As luck would have it, I already had the lettuce growing in the garden, and had a couple of tomato plants from my mum, who had been given them by her friend. So I thought I would get it done nice and early. Then July happened, and August dissappeared into the ether. So I had missed it - till the entry date got extended. There still wasn't time to do it now, but they say if you want something done give it to a busy person.........
As I turned up once Micky was just curing a piece of loin for back bacon, and explained the difference between the dry curing they do and the brine curing. They learned both on the butchers course he did. With brine curing the bacon asborbs some of the brine so increases in volume and weight, hence the butcher or supermarket can charge more for it. Dry curing (with salt rubbed on direct) is far superior, but of course you lose a certain amount of weight. This is also why when you cook cheap bacon a watery goo comes out. When you cook the meadows' bacon it goes crispy because the water is taken out. I know which one I'd prefer. Their pigs are Berkshire/ Gloucester Old Spot cross - which is a great combination. Carol Webb breeds pure Berkshires and the meat is so gamey it's almost like wild boar and smallholders come from all aover the country for her weaners. The Meadows' cross breeds gives you the best of both worlds.
Fast forward 10 days to this morning, and it was time to open it up (below left) then dry it, and hang it by the fan for around an hour and half to dry it out (below middle) before sharpening the old knife and slicing it.
All through June, July and August the lettuce was going great guns. I'd planned on using rocket for this. Alas, as August went into September the lettuce was all going to seed and dying away, so I had to switch to plan B.
5 Eggs! Yes 5 eggs! I was reminded a couple of weeks ago it had been so long since I'd made brioche. And this week I picked up a bread book in Cooking: The Books by Eric Truille & Ursula Ferrigno, and the brioche there looked like it had to be made. Great book by the way. I'm picky - it has to be something I'm realistically going to use. I will at some point post the recipe - but it's already 1am.....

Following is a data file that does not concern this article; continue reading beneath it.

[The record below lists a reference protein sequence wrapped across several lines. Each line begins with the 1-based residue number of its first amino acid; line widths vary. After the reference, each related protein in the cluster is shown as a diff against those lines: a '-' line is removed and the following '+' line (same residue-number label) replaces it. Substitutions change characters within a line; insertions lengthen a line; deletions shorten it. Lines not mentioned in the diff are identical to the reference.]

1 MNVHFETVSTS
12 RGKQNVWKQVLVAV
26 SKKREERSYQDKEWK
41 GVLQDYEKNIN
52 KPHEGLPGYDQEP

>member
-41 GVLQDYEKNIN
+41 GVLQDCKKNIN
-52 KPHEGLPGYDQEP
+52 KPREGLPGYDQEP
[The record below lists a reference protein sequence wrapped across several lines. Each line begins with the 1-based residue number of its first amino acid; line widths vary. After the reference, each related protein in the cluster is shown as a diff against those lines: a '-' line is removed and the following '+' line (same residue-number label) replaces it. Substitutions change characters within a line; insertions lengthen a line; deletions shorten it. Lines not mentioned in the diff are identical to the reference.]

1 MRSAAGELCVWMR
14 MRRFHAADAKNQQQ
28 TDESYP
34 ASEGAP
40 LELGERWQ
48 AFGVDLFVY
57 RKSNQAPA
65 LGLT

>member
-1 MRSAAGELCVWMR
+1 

It started off quite moist - which is no bad thing (nothing worse than heavy bread), so I kneaded it with the pastry scraper rather than by hand until it came together (middle). Then left it to rise for 1 1/2 hours before rolling out into a rectangle. I'm quite a mustard fan, so I spread it liberally with wholegrain mustard before laying on the bacon rashers.
I sprinkled the (cooled) sauteed nettles onto and spread the dried tomatoes in a line, then rolled it like a swiss roll into a long rope. This was the cut into 15. You almost cut through, but leave it attached then twist the bread round so it opens up. At this point the bacon was raw - I wanted it to cook in the bread so all the flavour and juice would go through it was it cooked.
Nice to eat - even better to share. So I shared it with some of my neighbouring businesses. I'd emailed the Basepoint manager earlier to say I'd bring it over just before 5 so people could pick some up on there way out (normal people finish at 5pm I hear), and I tweeted Vivid too. Assistant Basepoint manager Mel was being supervised by her son who was the first to tuck in......
The brioche was a great choice of bread - rich and flaky. Got to make more of it.
Maple cured bacon - now there's a thing to try next.